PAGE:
By George Macdonald
This version of At the again of the North Wind contains a Foreword, Biographical observe, and Afterword via Nancy Springer.
Listen hard...you can listen magic within the wind!
Diamond lives in a hayloft. yet that used to be o.k. with him. He likes to snuggle as much as the horses at evening and hear them snore away. occasionally he may pay attention the celebrities twinkling within the sky.
One evening Diamond is visited via a gorgeous fairy with lengthy flowing hair. She calls herself North Wind, and he or she lives within the enchanged land some distance, distant. better of all, she has come to take Diamond again with her--back to the land in the back of the North Wind.
Adored by way of hundreds of thousands of younger readers considering its first book in 1871, George MacDonald's magical story keeps to delight.
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Extra resources for At the Back of the North Wind (Tor Classics)
So it has sometimes seemed to me that the men whose own positions and claims are really least commanding are those who hold most resolutely that women should be kept in their proper place of subordination. A friend of mine maintains the theory that men large and strong in person are constitutionally inclined to do justice to women, as fearing no competition from them in the way of bodily strength; but that small and weak men are apt to be vehemently opposed to anything like equality in the sexes.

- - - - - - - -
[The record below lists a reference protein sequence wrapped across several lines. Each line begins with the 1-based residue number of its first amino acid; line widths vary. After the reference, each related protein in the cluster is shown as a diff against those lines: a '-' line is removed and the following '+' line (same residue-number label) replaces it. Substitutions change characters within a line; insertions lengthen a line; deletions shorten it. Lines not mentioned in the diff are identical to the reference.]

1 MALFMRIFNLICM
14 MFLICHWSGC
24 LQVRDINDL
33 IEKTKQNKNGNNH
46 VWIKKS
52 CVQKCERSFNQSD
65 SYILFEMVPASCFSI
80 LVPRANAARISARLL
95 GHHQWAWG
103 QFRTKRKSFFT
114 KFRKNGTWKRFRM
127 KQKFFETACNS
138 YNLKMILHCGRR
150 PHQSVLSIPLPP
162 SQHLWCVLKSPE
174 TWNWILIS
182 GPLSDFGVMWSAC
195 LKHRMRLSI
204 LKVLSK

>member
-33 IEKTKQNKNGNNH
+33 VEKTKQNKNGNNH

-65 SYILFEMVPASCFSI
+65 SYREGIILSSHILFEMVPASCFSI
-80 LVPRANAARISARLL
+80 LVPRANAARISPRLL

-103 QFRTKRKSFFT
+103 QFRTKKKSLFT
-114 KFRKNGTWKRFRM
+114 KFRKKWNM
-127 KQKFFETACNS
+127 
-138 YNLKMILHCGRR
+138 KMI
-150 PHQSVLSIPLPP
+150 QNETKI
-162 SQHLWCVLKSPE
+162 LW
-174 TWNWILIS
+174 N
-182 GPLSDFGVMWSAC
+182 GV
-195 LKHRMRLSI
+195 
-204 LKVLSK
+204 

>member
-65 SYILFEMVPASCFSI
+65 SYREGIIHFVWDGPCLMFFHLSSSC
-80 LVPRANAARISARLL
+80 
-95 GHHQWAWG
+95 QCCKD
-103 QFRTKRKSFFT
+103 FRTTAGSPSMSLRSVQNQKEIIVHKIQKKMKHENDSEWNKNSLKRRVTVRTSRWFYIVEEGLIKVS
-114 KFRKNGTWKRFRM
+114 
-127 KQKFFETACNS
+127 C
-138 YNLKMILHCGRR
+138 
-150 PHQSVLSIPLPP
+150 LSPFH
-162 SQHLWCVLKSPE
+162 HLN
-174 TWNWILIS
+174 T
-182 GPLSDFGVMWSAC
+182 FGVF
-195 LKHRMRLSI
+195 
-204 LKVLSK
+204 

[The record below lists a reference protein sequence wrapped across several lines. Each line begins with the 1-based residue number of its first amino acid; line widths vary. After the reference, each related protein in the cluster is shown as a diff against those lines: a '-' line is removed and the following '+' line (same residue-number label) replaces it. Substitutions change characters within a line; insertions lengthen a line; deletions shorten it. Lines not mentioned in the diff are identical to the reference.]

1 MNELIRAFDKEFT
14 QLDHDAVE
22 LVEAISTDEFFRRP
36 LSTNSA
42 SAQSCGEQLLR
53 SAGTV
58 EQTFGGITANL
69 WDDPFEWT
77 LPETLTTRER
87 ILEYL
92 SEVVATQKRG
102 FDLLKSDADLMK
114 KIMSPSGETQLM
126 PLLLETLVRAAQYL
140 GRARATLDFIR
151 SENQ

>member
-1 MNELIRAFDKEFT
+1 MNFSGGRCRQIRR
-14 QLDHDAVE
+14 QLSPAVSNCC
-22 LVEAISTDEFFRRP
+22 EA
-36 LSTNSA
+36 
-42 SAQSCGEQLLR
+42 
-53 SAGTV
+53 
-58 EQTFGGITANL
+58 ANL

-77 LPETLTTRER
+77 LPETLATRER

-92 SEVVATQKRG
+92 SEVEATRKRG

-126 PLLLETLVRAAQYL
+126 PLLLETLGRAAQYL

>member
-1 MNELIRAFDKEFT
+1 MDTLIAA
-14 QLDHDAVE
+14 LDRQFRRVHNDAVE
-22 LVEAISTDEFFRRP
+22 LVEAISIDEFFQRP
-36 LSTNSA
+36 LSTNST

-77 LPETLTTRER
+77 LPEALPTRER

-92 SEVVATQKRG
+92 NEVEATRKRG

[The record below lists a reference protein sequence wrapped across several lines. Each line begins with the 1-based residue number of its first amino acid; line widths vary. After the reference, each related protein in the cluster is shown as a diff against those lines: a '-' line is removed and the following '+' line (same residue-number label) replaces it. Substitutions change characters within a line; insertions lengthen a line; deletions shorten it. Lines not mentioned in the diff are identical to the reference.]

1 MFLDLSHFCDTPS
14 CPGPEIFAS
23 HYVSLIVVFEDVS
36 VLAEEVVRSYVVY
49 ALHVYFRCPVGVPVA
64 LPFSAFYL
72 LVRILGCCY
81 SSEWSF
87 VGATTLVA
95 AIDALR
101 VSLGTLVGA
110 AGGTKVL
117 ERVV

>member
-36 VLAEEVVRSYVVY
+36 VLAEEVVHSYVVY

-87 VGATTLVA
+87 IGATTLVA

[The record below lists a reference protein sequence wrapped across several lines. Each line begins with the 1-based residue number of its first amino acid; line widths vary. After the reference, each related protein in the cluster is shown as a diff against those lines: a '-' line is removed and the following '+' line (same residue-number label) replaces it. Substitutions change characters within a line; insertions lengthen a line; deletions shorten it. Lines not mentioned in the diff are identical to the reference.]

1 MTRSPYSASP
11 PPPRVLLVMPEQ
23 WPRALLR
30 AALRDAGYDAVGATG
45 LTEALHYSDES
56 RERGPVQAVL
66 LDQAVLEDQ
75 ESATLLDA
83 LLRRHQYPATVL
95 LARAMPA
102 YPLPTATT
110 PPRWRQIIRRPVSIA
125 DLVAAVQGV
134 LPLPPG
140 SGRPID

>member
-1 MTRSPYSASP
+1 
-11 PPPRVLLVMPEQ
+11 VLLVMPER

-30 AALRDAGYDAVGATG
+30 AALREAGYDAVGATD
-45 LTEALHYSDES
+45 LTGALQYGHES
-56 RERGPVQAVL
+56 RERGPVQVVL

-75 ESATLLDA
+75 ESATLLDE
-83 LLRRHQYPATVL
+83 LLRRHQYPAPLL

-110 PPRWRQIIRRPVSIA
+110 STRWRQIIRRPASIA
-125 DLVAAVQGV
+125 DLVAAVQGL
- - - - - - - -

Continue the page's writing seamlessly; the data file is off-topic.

He admits that for a brief period of early youth the case may be doubtful, but claims that after thirty the superior beauty of man is unquestionable. " He is, as usual, more moderate and guarded than Huxley. " Then he passes to the usual assertion that man has thus far attained to a higher eminence than woman. " But the obvious answer, that nearly every name on his list, upon the masculine side, would probably be taken from periods when woman was excluded from any fair competition,--this he does not seem to recognize at all.
Maréchal's theory concerning the alphabet. Meanwhile, as the newspapers say, we anxiously await further developments. According to present appearances, the final adjustment lies mainly in the hands of women themselves. Men can hardly be expected to concede either rights or privileges more rapidly than they are claimed, or to be truer to women than women are to each other. " the sufferer does not rise. In such a case, there is but one counsel worth giving. More depends on determination than even on ability.